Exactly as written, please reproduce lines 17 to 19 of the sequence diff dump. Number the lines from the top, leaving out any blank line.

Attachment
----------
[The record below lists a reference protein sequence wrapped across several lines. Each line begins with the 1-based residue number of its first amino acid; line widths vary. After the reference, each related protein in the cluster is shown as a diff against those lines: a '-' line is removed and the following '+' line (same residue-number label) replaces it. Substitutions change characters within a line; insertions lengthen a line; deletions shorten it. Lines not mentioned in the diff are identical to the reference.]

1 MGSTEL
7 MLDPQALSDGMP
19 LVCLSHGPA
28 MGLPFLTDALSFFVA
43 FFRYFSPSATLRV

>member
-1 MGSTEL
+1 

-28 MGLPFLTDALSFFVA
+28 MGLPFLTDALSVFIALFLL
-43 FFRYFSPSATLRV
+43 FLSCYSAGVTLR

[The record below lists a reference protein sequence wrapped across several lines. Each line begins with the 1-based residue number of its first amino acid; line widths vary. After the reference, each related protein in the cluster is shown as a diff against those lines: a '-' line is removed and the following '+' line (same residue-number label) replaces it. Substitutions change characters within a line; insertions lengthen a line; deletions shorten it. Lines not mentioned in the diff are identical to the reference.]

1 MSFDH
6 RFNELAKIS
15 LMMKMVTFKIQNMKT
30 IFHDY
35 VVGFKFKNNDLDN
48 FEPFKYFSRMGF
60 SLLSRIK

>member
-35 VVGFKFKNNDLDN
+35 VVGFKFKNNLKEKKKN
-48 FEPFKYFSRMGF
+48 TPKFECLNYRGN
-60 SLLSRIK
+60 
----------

15 LMMKMVTFKIQNMKT
30 IFHDY
35 VVGFKFKNNDLDN